This was another good chance for me to turn to the YDR’s rather in-depth library of local history works, this time using “A History of Chanceford Township, York County, Pennsylvania, 1747-1997,” put out by the Brogue Community Lions Club. (I guess 1997 was a good year for histories, huh?)
Anyway, per that book comes the following information on Lockport:
“Lockport Road turns north from Route 425 at the former Wineholt’s Store near Bethel Church. Lockport is in Chanceford Township where Boyd and Lockport Roads join, directly opposite the mouth of the Conestoga Creek in Lancaster County. A dam extended over the Susquehanna River here for many years. It was used to aid in transporting boats across the river to Conestoga Navigation, which extended from Safe Harbor to Lancaster. Sarah Rauhauser operated the hotel in the 1830s. In 1860 Hugh Ross had a hotel along the canal at this location. By 1876 Jackson Rauhauser, son of Sarah, operated the hotel. There was also a store in this area. The hotel and store ceased operation upon the closing of the canal. When Safe Harbor Dam was built in 1931, Lockport was submerged. The Ovid Reno and Benjamin Jones families also lived in this area. Apollo Park is presently located near where Lockport Road joins Boyd Road.”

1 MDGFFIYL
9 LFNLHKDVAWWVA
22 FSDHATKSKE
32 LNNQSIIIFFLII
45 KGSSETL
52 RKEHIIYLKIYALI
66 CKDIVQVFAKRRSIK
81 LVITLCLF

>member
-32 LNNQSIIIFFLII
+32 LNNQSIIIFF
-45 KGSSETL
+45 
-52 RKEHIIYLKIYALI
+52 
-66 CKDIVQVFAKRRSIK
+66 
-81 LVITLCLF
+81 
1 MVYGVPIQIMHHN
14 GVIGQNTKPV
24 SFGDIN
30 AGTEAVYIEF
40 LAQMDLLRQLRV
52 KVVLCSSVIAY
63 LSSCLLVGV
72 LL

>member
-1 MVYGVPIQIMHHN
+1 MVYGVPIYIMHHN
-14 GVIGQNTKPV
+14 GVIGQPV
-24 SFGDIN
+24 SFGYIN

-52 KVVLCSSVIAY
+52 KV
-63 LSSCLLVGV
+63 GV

So we can go back at least to the 1830s, and the township itself was founded in 1747 (including what are now Chanceford, Lower Chanceford, Fawn and Peach Bottom townships), so it certainly could be even older.
I’ll note that the Chanceford history book even includes a boat canal photo circa 1906-1911 from the Robert C. Bair Collection of the York County History Center, so if you get a chance to check it out, that might be of interest too, Earl!